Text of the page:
In the book The Four Agreements, don Miguel Ruiz offers the suggestion, “Be Impeccable with your Word.” Some people interpret this to mean, “keep your word.”
It doesn’t. Impeccability is not that simple. For starters, being impeccable with your word has more to do with expressing your self in the direction of truth and love. Other aspects are of significance, but this interpretation is most important.
It is important to use your word carefully. The way you express your self will impact your life, and others. You have to be aware of what you say, and how you express your self to do this. One of the results of impeccability is that you will say only what you mean, and you will mean what you say. From the outside this appears to mean “keep your word.”
When the meaning of “Be Impeccable with your Word” is taught as “keep your word” it is because one of two reasons. First, the person leading the teaching is not familiar with the more important expression of truth and love. The second happens when the person leading the group has an attachment to controlling the behavior or actions of others.
If you subscribe to the idea that impeccability is really about keeping your agreements, then you subject your self to possible harm and abuse unnecessarily. Very possibly you end up using these four agreements to inflict emotional suffering on your self instead of freeing your self from it the way they were designed to do.
Suppose that you make the agreement to get married. You make a big commitment to love, honor, and respect another for all the days of your life. But perhaps after months or years together, the person you are married to changes. Perhaps they become abusive. Perhaps they are emotionally withdrawn, involved in addictions, or have an affair.
At a certain point you become tired of being abused and you want to end the relationship. But by now you have this new spiritually enlightening agreement to Be Impeccable. You think the agreement means that you can’t change your agreements. With that interpretation you use the idea of impeccability to remain in a relationship that is abusive and disrespectful to your self. This is not being kind and loving to your self. This is not expressing love towards your self. You are breaking the more important meaning of impeccability.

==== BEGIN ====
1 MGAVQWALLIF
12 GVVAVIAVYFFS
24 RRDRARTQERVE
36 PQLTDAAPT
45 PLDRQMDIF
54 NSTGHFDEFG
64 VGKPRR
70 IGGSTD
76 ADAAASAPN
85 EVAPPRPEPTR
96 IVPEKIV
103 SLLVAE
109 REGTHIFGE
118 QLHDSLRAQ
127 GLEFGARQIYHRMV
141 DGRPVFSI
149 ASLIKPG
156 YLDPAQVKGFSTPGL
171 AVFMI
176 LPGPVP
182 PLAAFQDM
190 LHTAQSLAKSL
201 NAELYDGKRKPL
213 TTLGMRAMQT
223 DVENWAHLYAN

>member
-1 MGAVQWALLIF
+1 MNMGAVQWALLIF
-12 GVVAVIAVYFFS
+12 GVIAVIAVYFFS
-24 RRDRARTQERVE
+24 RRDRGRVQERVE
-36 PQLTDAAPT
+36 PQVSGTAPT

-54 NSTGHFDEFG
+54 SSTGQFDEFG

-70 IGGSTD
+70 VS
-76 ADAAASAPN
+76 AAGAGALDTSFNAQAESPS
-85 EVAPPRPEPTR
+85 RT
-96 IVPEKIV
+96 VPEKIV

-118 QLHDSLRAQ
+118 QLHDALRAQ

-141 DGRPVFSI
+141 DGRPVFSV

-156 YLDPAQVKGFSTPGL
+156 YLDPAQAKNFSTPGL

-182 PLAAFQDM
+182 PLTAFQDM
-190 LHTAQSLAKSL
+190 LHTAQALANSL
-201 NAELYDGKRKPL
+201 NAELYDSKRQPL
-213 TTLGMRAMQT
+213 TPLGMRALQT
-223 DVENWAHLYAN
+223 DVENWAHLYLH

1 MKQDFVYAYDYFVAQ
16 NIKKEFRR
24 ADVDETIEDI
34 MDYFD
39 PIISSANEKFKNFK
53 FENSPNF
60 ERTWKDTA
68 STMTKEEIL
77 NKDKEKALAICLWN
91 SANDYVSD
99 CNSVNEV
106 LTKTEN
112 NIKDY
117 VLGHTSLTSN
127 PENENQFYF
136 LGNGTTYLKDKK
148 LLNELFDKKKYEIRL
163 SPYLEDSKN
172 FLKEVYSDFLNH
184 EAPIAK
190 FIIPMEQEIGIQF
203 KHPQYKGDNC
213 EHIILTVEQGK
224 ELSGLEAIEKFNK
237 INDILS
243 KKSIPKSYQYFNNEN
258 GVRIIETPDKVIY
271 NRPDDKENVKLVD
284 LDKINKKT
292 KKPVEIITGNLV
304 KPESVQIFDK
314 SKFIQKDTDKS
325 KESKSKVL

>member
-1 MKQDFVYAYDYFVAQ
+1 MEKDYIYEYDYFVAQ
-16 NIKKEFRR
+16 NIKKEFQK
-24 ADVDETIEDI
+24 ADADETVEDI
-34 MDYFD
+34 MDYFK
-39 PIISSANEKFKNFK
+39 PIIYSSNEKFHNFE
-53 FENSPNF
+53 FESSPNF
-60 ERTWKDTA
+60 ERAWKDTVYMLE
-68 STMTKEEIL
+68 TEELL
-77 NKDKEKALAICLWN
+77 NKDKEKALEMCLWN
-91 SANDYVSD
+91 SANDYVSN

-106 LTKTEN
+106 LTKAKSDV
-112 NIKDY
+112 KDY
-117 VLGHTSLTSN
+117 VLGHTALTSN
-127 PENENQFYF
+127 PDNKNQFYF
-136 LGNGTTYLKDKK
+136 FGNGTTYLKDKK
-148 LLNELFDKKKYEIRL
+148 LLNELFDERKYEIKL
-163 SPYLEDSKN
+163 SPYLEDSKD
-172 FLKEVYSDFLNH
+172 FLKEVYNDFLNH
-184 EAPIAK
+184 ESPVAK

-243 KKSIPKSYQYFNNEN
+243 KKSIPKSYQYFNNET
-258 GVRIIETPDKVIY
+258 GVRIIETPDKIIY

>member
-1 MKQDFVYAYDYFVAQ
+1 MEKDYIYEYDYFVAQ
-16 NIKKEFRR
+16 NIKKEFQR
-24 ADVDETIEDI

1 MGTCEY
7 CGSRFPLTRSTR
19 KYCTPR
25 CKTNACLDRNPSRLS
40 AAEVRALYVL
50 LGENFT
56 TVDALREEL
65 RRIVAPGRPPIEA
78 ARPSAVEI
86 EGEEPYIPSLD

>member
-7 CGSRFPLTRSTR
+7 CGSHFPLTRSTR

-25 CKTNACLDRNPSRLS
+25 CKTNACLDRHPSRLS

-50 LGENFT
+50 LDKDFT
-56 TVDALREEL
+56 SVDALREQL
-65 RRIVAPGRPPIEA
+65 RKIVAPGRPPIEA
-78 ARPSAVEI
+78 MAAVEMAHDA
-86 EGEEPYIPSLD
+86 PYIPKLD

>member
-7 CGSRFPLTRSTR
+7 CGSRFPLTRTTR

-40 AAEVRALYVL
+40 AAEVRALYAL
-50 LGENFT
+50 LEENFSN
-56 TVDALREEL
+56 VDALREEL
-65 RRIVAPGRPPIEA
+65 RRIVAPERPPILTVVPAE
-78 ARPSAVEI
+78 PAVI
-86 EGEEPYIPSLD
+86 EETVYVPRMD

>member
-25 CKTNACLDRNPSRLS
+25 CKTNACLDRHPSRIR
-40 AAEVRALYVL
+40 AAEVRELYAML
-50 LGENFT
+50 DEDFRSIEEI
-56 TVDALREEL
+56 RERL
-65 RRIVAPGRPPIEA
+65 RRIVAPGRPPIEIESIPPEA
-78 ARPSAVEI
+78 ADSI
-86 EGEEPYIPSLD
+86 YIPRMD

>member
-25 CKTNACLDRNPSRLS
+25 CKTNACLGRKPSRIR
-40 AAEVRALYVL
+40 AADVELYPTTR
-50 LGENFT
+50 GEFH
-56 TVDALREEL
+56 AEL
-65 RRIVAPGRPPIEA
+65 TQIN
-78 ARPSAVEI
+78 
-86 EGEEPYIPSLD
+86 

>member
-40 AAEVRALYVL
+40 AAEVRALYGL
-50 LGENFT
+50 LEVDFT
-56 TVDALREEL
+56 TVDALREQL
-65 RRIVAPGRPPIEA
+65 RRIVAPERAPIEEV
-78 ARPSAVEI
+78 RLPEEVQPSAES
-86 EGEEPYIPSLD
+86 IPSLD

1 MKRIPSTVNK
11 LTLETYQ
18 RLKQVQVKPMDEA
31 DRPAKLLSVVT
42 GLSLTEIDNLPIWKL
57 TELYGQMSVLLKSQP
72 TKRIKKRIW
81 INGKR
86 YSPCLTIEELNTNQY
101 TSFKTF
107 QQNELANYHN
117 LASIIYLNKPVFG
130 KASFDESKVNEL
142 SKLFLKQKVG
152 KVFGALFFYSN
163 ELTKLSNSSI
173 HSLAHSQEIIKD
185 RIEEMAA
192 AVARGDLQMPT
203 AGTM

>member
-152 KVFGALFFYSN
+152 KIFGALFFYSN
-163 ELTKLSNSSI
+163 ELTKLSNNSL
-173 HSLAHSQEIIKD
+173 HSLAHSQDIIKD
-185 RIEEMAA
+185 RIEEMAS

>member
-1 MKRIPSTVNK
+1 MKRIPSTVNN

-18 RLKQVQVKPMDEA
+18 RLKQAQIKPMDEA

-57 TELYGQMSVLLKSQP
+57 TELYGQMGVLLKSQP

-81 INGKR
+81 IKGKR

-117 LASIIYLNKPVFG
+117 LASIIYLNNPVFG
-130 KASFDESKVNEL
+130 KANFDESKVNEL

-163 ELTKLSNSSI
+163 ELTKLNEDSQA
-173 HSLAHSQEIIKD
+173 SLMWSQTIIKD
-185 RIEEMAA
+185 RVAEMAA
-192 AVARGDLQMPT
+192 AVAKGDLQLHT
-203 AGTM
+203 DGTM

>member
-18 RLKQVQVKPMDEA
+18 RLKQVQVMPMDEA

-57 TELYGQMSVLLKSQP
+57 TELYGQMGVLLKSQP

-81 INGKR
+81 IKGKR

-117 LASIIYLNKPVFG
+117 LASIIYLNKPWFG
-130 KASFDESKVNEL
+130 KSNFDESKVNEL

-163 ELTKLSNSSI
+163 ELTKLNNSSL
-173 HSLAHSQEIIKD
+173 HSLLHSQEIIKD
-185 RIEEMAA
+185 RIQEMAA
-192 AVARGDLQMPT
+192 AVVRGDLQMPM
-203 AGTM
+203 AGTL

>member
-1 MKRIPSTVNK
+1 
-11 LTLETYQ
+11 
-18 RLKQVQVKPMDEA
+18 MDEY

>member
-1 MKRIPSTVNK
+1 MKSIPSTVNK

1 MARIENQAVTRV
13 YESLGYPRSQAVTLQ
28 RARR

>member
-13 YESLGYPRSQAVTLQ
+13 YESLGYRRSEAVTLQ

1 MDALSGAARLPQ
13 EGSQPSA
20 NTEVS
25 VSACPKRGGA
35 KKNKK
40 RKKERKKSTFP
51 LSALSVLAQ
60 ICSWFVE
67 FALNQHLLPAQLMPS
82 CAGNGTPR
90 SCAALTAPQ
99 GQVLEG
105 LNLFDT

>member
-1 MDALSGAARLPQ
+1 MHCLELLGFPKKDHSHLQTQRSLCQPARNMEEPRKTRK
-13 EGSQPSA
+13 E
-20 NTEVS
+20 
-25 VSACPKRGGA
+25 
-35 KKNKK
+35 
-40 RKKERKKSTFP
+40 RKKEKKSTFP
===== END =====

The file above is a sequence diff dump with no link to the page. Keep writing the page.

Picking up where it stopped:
Besides, if you are in a relationship and your partner is disrespectful, unkind, and abusive, they have already broken the relationship contract. They have not kept their side of the marriage agreement. If someone is abusive to you, you do not have to keep your agreement to stay with them. Staying with them all the days of your life was made within the context of love, honor, and respect in the relationship. If they can not hold up their end of the agreement, then the agreement is broken. You are free to go. If you try to keep your half even when they have broken their half, that is not being honest and truthful about what has happened and therefore not impeccable.
Of course the two of you can each work on your half of how you treat each other. It is very common to have lapses. If your partner has lapses, but they have remorse, and they make an honest effort to improve, it can be worthwhile to work through the challenges. However, it is very subjective to each person how much patience to have with someone. No one can make that decision for you.
If and when you decide to end that relationship, you do it because of the love you have for your self. You love your self so much that you want to be happy. You also abide by the truth that you deserve to be happy. With that impeccable expression of your love, you break your agreement to stay with the person abusing you. In this case it is completely impeccable to break your previous promises .
To be impeccable does not mean that you live your life according to the agreements you made in the past. Practicing impeccability is just as much about freeing your self from the fear based and self limiting agreements of your past.